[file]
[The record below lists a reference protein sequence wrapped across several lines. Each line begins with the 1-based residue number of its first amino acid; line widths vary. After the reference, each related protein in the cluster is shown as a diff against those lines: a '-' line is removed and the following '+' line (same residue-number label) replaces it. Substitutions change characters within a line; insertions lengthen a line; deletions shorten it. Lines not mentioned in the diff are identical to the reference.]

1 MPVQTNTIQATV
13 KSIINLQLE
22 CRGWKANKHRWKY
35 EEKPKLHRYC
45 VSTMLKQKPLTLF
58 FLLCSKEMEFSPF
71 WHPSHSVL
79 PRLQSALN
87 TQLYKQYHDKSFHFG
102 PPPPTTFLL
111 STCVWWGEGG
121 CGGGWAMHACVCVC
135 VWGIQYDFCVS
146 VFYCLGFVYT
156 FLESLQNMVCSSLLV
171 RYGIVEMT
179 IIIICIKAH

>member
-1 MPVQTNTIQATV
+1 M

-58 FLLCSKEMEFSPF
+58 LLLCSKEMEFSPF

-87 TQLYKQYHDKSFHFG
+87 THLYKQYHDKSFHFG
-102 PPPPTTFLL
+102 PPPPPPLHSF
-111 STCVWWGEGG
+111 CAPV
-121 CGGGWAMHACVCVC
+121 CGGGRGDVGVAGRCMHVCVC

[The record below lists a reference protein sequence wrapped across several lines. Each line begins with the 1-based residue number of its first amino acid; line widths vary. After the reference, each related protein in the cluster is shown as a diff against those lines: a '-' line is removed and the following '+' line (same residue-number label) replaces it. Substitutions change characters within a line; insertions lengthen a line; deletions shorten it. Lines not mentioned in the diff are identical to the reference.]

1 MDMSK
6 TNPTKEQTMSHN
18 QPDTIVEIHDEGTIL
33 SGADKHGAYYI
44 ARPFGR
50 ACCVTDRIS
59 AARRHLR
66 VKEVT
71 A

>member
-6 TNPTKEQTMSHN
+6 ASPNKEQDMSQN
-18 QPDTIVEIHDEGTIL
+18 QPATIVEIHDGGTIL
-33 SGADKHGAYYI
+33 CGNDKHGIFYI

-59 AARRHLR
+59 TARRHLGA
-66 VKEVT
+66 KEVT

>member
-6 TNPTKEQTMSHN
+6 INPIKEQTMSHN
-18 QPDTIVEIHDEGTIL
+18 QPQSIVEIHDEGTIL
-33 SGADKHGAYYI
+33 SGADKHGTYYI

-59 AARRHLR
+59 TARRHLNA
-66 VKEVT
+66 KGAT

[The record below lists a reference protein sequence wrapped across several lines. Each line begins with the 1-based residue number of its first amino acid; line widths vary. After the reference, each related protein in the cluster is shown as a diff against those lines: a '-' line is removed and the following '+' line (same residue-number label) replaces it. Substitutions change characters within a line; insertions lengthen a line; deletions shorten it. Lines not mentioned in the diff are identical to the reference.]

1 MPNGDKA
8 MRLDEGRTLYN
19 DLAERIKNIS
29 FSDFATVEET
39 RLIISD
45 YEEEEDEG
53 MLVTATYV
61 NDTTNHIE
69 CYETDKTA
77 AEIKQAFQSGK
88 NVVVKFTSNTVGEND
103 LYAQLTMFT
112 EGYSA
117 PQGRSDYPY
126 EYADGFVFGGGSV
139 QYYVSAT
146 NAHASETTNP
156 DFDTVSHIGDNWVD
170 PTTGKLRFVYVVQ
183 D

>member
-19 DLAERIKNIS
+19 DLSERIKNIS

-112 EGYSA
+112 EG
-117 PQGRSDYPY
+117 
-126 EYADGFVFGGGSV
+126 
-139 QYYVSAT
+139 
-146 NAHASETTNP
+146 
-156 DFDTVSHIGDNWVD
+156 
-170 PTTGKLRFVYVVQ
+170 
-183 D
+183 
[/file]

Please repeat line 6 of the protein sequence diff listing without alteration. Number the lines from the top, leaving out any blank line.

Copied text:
45 VSTMLKQKPLTLF